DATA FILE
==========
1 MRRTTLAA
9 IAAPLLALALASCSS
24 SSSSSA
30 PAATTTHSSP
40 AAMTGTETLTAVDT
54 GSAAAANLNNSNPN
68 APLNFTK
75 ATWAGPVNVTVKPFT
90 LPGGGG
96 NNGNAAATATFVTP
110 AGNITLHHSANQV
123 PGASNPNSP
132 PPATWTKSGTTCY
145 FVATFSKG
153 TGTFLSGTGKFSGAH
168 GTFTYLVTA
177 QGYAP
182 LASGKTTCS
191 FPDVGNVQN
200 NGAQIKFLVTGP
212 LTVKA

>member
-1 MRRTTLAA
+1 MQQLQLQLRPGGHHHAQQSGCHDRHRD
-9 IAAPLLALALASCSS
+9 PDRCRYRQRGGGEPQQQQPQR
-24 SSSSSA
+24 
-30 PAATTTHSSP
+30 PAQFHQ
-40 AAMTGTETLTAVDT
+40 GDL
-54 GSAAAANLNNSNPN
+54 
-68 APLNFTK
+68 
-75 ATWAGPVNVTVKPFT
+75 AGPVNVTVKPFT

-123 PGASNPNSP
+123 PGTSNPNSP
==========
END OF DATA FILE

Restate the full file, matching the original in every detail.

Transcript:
1 MRRTTLAA
9 IAAPLLALALASCSS
24 SSSSSA
30 PAATTTHSSP
40 AAMTGTETLTAVDT
54 GSAAAANLNNSNPN
68 APLNFTK
75 ATWAGPVNVTVKPFT
90 LPGGGG
96 NNGNAAATATFVTP
110 AGNITLHHSANQV
123 PGASNPNSP
132 PPATWTKSGTTCY
145 FVATFSKG
153 TGTFLSGTGKFSGAH
168 GTFTYLVTA
177 QGYAP
182 LASGKTTCS
191 FPDVGNVQN
200 NGAQIKFLVTGP
212 LTVKA

>member
-1 MRRTTLAA
+1 MQQLQLQLRPGGHHHAQQSGCHDRHRD
-9 IAAPLLALALASCSS
+9 PDRCRYRQRGGGEPQQQQPQR
-24 SSSSSA
+24 
-30 PAATTTHSSP
+30 PAQFHQ
-40 AAMTGTETLTAVDT
+40 GDL
-54 GSAAAANLNNSNPN
+54 
-68 APLNFTK
+68 
-75 ATWAGPVNVTVKPFT
+75 AGPVNVTVKPFT

-123 PGASNPNSP
+123 PGTSNPNSP